- Our Mission
- Our Leadership
- Diversity, Equity, Inclusion
- Learning Science
- Webinars on Demand
- Digital Community
- English Community
- Psychology Community
- History Community
- Communication Community
- College Success Community
- Economics Community
- Institutional Solutions Community
- Nutrition Community
- Lab Solutions Community
- STEM Community
Last October in a blog titled [My] Research Seminar I introduced the Macmillan Community to the research project I am working on during my semester-long sabbatical -- a study of care of the mentally ill in Massachusetts and Rhode Island during the first half of the twentieth century. Last fall as I wrote that blog I was trying to imagine what a semester of research would feel like after eleven years of teaching full-time at a community college.
Preparation for spring semester usually starts something like this for me: I take some time to look the the materials I will be using in my spring courses. I go through my notes, studying the syllabi from previous semesters, to make sure that I remember to implement necessary changes. Often I will do some additional secondary source reading to add new content.
I find myself now in uncharted January waters: Where do I start? It’s time for me to listen to the advice I’ve long given my students about conducting research: plan carefully and ask for help.
My research has been on the periphery of my teaching for three years now, which means I’ve accumulated a significant amount of stuff: books, articles, emails, and notes-to-self about various ideas and leads. As much as I want to immediately get started in the archives, I have instead spent the last few days organizing everything that I gathered in the planning stages of this project. Through this seemingly mundane task I have been able to start a list of questions about potential sources and research materials.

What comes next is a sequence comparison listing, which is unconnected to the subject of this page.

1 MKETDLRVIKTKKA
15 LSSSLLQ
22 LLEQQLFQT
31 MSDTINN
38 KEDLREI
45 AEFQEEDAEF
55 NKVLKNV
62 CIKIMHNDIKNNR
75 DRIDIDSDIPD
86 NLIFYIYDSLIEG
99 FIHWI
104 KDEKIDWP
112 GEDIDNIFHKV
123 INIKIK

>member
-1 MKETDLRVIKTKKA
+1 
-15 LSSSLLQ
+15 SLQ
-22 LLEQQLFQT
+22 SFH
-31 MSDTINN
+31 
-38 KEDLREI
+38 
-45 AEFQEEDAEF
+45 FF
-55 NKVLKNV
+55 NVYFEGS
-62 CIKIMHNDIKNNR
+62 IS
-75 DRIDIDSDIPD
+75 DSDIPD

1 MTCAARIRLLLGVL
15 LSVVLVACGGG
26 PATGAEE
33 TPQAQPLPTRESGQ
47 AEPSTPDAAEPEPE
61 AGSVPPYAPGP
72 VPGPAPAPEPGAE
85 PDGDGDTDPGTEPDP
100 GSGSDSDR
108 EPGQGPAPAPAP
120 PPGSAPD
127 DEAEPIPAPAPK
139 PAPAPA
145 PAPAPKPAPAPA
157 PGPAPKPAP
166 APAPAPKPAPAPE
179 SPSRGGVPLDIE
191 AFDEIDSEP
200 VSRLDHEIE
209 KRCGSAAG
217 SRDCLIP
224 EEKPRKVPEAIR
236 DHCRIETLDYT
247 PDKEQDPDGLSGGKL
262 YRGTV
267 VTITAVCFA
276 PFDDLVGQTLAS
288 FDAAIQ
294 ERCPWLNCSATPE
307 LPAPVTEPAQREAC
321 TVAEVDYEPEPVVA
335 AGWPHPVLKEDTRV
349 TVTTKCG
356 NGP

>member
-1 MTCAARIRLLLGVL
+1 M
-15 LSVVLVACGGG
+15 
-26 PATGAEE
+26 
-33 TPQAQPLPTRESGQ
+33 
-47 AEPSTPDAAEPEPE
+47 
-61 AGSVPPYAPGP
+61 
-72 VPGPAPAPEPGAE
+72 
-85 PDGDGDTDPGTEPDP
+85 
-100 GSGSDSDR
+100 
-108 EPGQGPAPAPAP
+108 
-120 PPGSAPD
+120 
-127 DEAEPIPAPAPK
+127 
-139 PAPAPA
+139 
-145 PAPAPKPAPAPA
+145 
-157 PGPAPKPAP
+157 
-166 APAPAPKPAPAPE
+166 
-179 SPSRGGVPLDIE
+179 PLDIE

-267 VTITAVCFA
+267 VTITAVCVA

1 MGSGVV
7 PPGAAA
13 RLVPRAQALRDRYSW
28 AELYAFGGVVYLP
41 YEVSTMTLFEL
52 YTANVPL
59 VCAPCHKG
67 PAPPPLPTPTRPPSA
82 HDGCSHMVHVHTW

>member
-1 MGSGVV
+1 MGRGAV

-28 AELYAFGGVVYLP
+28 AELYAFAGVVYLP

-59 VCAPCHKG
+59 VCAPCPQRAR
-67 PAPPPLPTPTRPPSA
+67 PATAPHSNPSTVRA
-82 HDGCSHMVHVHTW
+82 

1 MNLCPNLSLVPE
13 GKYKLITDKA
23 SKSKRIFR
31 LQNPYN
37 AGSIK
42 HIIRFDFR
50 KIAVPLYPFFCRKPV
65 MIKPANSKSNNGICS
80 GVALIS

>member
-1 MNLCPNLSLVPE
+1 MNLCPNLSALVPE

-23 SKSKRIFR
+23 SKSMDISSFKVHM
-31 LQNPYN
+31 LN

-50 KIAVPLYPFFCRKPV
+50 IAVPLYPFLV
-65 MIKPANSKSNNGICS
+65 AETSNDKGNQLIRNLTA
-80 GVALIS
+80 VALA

As I’ve become more “organized,” however, I have grown increasingly overwhelmed by the sheer volume of material that exists on my topic. My typical advice to students about narrowing their topic to something manageable echos in the back of my mind. At this point, however, it is too early for narrowing: I need to visit the archives before I can take that important step. For the time being, therefore, I need to tread water in this sea of names, dates, places, theories, diagnoses, and treatments.
In hopes of making sense of all that is ahead of me I’m turning to the experts for guidance. Over the past two weeks I’ve sent dozens of emails to librarians and archivists seeking advice about collections. I’ve also spent a good deal of time comparing early-twentieth-century diagnosis terminology with modern-day terms. I’m hopeful that all of this prep-work will help me to be more efficient in the archives.
What advice do you give to students as they are beginning a research project? Are there things that you personally do to keep from being overwhelmed by a large amount of material? Any new apps for keeping archival research organized? Please share!
You must be a registered user to add a comment. If you've already registered, sign in. Otherwise, register and sign in.